Eight-Step Guide to Performance Evaluations for Managers
Performance evaluations sometimes get a bad rep for being time-consuming, anxiety-inducing, procedural nightmares…but they don’t have to be! Performance evaluations can be a critical opportunity for relationship-building and alignment. They provide a container in which to pause, step back from the day-to-day grind, and reflect on the big picture of someone’s work. They also give managers a chance to receive feedback and hear about how their staff member is feeling about their work and trajectory at the organization.
Managers, here’s your eight-step guide for conducting performance evaluations!
1. Review the process with the staff member.
Set aside time at a check-in to talk through the process and timeline. Share what the process is meant to accomplish, go over the form (if it’s their first time seeing it), and give them the chance to ask clarifying questions. You can also use this time to add key deadlines to your calendars and schedule your evaluation meeting.
2. Reflect on the staff member’s progress, accomplishments, and performance overall.
As you’re doing this, make sure to evaluate the what and the how. Too often, we see managers prioritizing one over the other. Some focus on how a staff member does their work, at the expense of paying attention to what they’ve gotten done. Meanwhile, other managers only look at results without considering the mindset, skills, or values that their staff applies to their work. Don’t fall into this trap of either/or thinking. Evaluating the what and the how (assuming that you’ve already set explicit expectations on both) will give you a fuller picture of the staff person’s performance and how it’s serving your organization’s mission. Also, don’t forget to consider any extenuating circumstances that might have impacted their performance.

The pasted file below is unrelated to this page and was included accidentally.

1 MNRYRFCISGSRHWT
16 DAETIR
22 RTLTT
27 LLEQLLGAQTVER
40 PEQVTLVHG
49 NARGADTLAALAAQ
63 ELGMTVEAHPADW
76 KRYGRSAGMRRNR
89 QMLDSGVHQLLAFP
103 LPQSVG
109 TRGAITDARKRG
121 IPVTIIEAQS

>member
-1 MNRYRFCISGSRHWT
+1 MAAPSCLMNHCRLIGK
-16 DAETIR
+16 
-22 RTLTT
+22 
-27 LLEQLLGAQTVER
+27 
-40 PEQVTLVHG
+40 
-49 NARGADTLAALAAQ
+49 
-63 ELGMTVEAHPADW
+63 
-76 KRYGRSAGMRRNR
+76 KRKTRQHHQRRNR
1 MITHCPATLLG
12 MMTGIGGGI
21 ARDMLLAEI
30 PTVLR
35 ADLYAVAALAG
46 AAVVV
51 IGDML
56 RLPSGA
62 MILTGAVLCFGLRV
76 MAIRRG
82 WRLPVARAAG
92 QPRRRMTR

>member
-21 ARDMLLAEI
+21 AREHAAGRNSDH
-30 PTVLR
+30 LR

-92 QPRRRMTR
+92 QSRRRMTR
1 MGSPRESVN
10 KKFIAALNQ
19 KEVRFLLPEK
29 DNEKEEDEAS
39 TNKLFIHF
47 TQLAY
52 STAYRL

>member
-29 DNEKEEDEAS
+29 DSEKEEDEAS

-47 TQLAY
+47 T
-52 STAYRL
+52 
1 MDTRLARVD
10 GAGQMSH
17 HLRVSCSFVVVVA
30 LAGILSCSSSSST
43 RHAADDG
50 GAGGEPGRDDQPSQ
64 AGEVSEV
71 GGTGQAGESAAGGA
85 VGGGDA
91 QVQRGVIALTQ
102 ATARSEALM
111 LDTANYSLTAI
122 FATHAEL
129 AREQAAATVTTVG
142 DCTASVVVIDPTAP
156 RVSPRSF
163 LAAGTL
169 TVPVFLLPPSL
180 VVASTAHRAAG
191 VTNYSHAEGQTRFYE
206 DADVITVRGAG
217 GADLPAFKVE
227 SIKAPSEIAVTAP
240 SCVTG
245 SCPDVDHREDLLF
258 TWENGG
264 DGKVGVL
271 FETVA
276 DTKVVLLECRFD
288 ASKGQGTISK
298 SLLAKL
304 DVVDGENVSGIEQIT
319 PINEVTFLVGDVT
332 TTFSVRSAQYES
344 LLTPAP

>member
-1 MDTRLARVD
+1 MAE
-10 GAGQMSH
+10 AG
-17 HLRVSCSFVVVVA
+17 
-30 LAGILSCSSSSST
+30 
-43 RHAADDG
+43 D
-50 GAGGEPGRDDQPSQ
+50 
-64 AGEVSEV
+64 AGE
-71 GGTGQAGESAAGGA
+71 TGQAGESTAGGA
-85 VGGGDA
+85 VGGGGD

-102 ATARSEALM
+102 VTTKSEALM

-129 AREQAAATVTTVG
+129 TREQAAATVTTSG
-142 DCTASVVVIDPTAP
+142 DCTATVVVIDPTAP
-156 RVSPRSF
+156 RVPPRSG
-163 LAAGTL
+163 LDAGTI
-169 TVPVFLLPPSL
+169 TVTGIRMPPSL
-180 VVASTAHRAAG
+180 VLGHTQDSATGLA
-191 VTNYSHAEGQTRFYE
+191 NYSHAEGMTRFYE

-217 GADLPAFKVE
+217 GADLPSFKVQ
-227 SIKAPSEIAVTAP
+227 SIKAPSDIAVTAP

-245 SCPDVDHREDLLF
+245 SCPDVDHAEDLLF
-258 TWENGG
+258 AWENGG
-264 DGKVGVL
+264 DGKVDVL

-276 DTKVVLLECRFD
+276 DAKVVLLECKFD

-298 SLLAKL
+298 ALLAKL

3. Collect (confidential) input from the staff member’s colleagues.
Be transparent with your staff that you’re seeking feedback from others and consider getting their opinion on whom to ask. Try to get input from a well-rounded mix of people, including colleagues from other teams, their direct reports (if they are a manager), and perhaps even people outside of the organization, if their work involves a lot of external stakeholders. As much as possible, make sure that your list is diverse along the lines of race and gender (or any other identities that make sense given your context). Check out this article for tips and scripts on how to gather and use input from others on performance evaluations.
4. Fill out the evaluation form.
Use the rubrics and rate the staff member based on how well they met expectations around their results, values, and competencies. Then, fill out the narrative section and provide written examples of areas of strength and opportunities for improvement. You might also include (anonymized) quotes from the input you solicited. You can also share themes from the input. As you’re filling it out, ask yourself—is there anything I’ve shared here that would come as a surprise to my staff? In an ideal world, there’d be no or very few surprises because you would have been sharing feedback along the way. If that’s not the case, this is an opportunity for you to reflect on where you could have been more direct and timely with your feedback. It’s also your chance to finally share that feedback (and acknowledge if you should have shared it sooner).